Effort to cut Medicare programs slowed | VailDaily.com
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Effort to cut Medicare programs slowed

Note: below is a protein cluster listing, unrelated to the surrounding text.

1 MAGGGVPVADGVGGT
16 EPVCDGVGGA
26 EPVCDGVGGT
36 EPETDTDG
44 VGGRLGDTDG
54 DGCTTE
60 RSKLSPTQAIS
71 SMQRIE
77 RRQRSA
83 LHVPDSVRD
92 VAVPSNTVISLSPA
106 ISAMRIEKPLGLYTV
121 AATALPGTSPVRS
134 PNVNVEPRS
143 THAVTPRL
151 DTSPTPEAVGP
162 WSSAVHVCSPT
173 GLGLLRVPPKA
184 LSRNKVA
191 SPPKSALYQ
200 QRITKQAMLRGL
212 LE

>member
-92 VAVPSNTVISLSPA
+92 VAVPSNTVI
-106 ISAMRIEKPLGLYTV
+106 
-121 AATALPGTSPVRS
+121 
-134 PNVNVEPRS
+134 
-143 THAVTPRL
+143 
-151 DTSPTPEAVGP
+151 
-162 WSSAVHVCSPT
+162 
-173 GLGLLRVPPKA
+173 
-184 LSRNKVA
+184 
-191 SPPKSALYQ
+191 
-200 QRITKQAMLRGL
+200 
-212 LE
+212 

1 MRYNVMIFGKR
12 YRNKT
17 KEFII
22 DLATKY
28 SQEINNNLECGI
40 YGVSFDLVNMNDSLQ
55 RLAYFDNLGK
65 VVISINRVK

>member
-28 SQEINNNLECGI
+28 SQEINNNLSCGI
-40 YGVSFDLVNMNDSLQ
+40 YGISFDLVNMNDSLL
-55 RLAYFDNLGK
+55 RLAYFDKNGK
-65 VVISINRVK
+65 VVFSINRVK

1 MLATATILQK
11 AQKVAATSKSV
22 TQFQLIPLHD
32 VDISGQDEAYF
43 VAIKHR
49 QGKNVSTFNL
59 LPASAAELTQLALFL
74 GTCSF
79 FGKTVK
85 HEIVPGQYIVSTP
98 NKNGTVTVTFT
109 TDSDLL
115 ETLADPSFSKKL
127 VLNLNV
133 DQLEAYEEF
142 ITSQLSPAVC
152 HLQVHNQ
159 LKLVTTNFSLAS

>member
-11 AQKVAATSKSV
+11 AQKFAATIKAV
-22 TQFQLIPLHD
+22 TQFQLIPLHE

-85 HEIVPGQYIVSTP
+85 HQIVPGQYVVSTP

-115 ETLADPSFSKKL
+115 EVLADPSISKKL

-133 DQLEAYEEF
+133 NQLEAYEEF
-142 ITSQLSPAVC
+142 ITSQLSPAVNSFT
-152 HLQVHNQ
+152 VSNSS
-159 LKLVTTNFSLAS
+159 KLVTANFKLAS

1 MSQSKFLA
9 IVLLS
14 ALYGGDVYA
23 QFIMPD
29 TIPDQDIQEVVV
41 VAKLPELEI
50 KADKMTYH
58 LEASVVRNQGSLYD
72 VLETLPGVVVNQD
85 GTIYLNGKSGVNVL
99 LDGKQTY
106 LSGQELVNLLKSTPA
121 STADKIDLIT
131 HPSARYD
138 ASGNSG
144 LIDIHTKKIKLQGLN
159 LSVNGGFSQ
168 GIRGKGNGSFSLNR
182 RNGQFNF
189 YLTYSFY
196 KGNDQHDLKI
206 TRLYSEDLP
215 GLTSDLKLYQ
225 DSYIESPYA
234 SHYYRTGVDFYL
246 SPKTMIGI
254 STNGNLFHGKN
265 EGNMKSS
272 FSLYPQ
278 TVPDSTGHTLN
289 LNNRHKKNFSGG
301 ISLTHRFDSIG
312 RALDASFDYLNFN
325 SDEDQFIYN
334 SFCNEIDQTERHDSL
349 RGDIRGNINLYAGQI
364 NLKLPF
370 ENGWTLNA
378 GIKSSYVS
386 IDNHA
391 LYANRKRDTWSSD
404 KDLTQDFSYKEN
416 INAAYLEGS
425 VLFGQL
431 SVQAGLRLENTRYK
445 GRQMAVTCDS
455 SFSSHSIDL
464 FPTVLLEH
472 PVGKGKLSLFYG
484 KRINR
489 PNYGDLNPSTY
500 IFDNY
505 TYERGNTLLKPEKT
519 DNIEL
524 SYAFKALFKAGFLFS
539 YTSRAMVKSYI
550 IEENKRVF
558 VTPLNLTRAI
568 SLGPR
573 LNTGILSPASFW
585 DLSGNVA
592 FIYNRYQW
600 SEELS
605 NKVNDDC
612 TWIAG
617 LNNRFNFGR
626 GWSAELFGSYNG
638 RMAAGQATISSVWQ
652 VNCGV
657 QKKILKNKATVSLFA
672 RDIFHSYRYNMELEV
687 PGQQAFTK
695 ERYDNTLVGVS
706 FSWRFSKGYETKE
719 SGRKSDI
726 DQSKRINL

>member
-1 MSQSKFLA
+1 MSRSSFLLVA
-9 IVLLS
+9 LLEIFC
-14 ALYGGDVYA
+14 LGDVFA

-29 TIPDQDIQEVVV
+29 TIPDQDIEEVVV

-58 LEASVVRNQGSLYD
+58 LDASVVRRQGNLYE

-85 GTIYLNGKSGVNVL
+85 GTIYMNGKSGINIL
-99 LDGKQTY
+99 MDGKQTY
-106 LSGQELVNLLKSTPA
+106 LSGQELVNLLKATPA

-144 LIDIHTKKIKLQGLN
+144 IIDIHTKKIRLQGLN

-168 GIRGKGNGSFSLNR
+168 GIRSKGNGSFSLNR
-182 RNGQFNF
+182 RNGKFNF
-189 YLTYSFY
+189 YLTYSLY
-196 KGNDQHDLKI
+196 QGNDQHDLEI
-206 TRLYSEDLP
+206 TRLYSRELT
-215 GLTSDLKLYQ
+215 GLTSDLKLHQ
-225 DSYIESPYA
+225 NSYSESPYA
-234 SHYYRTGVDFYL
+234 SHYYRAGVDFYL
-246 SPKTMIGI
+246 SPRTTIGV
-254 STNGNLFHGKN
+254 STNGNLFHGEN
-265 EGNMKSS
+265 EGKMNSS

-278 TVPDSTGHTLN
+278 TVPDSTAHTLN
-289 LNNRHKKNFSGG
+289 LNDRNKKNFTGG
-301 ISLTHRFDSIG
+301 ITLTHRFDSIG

WASHINGTON – Deep cuts in Medicare’s managed care programs seemed a sure bet last winter when Democrats, not exactly fans of health maintenance organizations, began to seek money to expand health coverage for poor children.Then the NAACP and the League of United Latin American Citizens warned of the consequences for blacks and Hispanics, core constituencies for the new congressional majority.Some Senate Democrats also expressed concern, the politics of which was summed up by Iowa’s GOP Sen. Charles Grassley: “There are a lot of blue states … that have a lot of HMOs.”Suddenly the drive to carve as much as $50 billion over five years from the Medicare Advantage program became more of a challenge than a certainty for Democrats as they advance their own agenda after more than a decade out of power.”More and more members of Congress are having the opportunity to see how cuts would impact their beneficiaries,” said Karen Ignagni, president of American Health Insurance Providers.”This means significant sacrifice on the part of their seniors and they’re very concerned about it,” said Ignagni, whose group is lobbying to prevent the multibillion-dollar cuts.Congressional critics of the insurers that run HMOs and preferred provider organizations (PPOs) under Medicare see it differently. They point to an estimate that the government pays $112 per recipient in managed care for every $100 it pays for traditional coverage.”There seems to be no question that they’re overpaid,” said Rep. Fortney Stark, D-Calif., chairman of a House subcommittee on Medicare and a proponent of cuts in the managed care program.Added Rep. Earl Pomeroy, D-N.D.: “Right now the Democrats’ line is this is an insurance company slush fund.”A final decision on cuts to Medicare managed care is months away. Yet Democratic lawmakers and aides say the early move to trim up to $50 billion is all but dead. Smaller savings remain likely, they say, particularly in the fast-growing privately run fee for service plans.The director of the National Association for the Advancement of Colored People’s Washington bureau had written lawmakers on March 14 that fewer dollars for Medicare Advantage “would have a negative impact on the health and health care of millions of Medicare beneficiaries, particularly for low-income and minority beneficiaries.”Writing on behalf of the nation’s oldest civil rights organization, Hilary O. Shelton said, “Access to coordinated care and disease management services are especially critical to minorities who are more likely to suffer from common chronic health conditions, such as diabetes, asthma, respiratory disease, and certain forms of cancer.”Rosa Rosales, national president of the League of Latin American Citizens, wrote that her group was concerned further cuts to Medicare Advantage “will threaten access to comprehensive benefits, result in higher out-of-pocket health care costs, and create financial barriers to care that will be particularly harmful for Hispanic seniors.”The pressure drew no commitment from New York Rep. Charles Rangel, the Democratic congressman from Harlem who chairs the powerful House Ways and Means Committee. “Well, I heard them. We have to do the best we can with the limited resources we have,” he said.Stark countered with a memo circulated privately to all House Democrats.The memo said the insurance industry is “more worried about profits than patients” and there are “less costly and more efficient ways” than managed care to provide all people in Medicare with enhanced benefits.It said minorities do not enroll in managed care plans in disproportionate numbers and low-income elderly are more apt to be in Medicaid. It also said attempts to shield managed care payments from cuts would make it difficult to expand children’s health coverage and increase benefits in the new Medicare prescription drug program.Medicare managed care became an obvious target for Democrats through an unusual combination of events.Democrats new to power after the November elections quickly decided to make a signature issue out of expanding health care for poor children.At the same time, House Speaker Nancy Pelosi, D-Calif., and others hope to position Democrats as the party of pay-as-you-go. That means $50 billion in increased spending in one area of the budget would have to be offset by $50 billion in cuts somewhere else.Additionally, Republicans long have advocated managed care, reflecting their preference for private enterprise over government-run social programs created and nurtured by Democrats.Figures compiled by the Center for Responsive Politics show the industry gave 60 percent of its donations to Republicans for the two-year campaign cycle that ended last fall – $4.5 million, compared with $2.9 million to Democrats – and has spent more than $32 million lobbying in each of the past two years.Supporters of HMOs and other managed care plans contend they offer better coverage than traditional Medicare, including eyeglass benefits in some cases, and more coordinated care in many.According to the government’s most recent statistics, more than 8 million beneficiaries are enrolled in managed care, or about 18 percent of the total Medicare population. Growth is rapid; congressional experts predict it will reach 22 percent by next year.But many Democrats say Republicans, who controlled Congress for most of the past 12 years, deliberately overpaid insurance companies.On average, the government spends $112 per year to cover Medicare patients in managed care for every $100 it spends on those in the traditional program, according to an estimate by the Medicare Payment Advisory Commission.In some areas of the country, though, the gap is far higher – 150 percent or more – and several officials say it is highest in Puerto Rico.One expert recently told Congress that all Medicare beneficiaries pay an estimated $2 a month in higher premiums to finance the additional payments.”What is occurring now is that the most inefficient plans are expanding their enrollment, and providing extra benefits with taxpayer dollars in an inefficient manner,” said Mark E. Miller, the commission’s executive director.The Congressional Budget Office recently estimated that holding payments in managed care Medicare to the level of the traditional program would save $54 billion over five years and $149 billion over 10 years. That money would allow Democrats to pay for different programs, including children’s health care.Support for Medicare Advantage is more bipartisan in the Senate that in the House, and that makes deep cuts harder to achieve. At a recent Senate Finance Committee hearing, three Democrats expressed concerns about the issue.Grassley, the panel’s senior Republican, said in an earlier interview, “We have fought very hard to get equality in rural areas and this (deep cuts) could destroy it.”Home state factors count.In parts of Oregon and Washington, 30 percent or more of all Medicare beneficiaries choose managed care over traditional Medicare, particularly high concentrations.”There certainly have been wasteful practices” overall, Sen. Ron Wyden, D-Ore., said in an interview. But whatever Congress decides, he said, no harm should come to “the good guys who provide better care than traditional Medicare.”—On the Net:Medicare Advantage: http://www.medicare.gov/Choices/Advantage.aspMedicare Payment Advisory Commission: http://www.medpac.gov